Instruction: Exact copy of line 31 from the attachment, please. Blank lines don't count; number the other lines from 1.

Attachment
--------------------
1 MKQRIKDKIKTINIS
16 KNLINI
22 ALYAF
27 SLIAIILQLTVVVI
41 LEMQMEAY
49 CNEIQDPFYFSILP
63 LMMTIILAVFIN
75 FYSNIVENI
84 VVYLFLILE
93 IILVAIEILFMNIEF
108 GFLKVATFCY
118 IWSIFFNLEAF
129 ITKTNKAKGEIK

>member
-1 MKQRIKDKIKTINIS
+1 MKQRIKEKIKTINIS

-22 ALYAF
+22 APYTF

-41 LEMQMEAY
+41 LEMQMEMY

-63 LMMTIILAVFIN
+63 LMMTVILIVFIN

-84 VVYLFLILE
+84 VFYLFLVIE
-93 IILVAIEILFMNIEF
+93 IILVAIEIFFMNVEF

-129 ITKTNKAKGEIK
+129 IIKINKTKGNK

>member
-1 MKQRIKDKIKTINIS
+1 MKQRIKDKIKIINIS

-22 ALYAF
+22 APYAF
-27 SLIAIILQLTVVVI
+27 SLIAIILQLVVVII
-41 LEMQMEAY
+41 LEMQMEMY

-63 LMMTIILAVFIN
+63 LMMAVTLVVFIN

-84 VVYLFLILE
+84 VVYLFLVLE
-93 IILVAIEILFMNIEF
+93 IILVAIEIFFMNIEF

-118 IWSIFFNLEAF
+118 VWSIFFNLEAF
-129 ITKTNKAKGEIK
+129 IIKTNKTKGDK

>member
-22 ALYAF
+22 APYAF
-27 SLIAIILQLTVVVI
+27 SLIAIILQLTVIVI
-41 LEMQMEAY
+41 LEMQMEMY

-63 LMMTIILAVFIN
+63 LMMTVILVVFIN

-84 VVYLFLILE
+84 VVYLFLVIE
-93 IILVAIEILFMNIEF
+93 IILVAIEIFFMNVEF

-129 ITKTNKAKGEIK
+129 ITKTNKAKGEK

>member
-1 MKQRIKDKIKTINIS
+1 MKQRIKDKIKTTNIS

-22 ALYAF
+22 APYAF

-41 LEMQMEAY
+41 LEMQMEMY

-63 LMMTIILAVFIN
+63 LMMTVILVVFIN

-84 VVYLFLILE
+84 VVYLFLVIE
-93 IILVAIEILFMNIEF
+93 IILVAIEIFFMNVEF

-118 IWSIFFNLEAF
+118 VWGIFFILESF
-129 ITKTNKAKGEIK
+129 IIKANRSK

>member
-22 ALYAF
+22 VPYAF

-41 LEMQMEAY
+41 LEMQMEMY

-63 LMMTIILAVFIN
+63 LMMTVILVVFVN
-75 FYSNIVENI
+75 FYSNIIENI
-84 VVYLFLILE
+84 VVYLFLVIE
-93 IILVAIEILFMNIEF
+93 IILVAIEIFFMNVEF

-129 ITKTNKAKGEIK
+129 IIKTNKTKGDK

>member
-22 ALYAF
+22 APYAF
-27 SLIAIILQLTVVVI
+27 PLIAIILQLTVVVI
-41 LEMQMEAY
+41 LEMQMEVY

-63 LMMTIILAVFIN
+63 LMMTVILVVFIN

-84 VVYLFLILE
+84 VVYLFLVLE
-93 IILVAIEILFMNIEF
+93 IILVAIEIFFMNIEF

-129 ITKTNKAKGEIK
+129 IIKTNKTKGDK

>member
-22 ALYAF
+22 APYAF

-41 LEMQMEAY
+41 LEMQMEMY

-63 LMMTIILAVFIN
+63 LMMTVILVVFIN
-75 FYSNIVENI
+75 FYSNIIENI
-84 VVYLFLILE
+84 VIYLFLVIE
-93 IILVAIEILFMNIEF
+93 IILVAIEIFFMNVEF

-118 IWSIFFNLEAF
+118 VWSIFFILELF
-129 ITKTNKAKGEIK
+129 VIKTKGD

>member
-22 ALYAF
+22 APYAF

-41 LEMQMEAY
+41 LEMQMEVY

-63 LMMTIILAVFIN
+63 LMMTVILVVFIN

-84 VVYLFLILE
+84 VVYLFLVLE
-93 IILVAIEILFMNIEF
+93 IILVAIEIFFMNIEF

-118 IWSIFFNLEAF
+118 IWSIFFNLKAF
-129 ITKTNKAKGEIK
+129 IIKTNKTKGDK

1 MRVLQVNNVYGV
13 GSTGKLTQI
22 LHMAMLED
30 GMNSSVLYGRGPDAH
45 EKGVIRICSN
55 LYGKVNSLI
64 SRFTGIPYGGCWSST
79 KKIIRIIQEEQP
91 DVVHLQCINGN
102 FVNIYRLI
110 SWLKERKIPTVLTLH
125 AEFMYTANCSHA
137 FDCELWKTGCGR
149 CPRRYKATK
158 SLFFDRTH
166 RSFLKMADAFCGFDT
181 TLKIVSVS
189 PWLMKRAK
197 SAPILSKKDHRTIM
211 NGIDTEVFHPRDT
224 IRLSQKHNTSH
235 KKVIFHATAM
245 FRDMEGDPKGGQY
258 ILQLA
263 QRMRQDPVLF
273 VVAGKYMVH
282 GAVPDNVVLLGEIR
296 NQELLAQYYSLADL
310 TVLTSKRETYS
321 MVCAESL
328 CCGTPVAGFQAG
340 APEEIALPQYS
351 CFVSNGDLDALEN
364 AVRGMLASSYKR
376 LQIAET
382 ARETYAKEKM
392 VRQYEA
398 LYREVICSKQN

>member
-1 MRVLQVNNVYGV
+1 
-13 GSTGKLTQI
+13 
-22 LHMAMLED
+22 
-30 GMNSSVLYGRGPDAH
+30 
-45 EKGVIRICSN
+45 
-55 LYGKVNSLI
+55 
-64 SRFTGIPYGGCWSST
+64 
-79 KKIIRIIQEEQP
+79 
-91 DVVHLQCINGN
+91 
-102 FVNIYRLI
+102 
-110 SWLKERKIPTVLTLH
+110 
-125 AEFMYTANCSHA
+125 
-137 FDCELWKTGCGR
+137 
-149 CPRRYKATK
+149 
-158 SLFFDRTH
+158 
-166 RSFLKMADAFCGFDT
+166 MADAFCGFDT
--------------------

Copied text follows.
+1 MKQRIKDKIKIINIS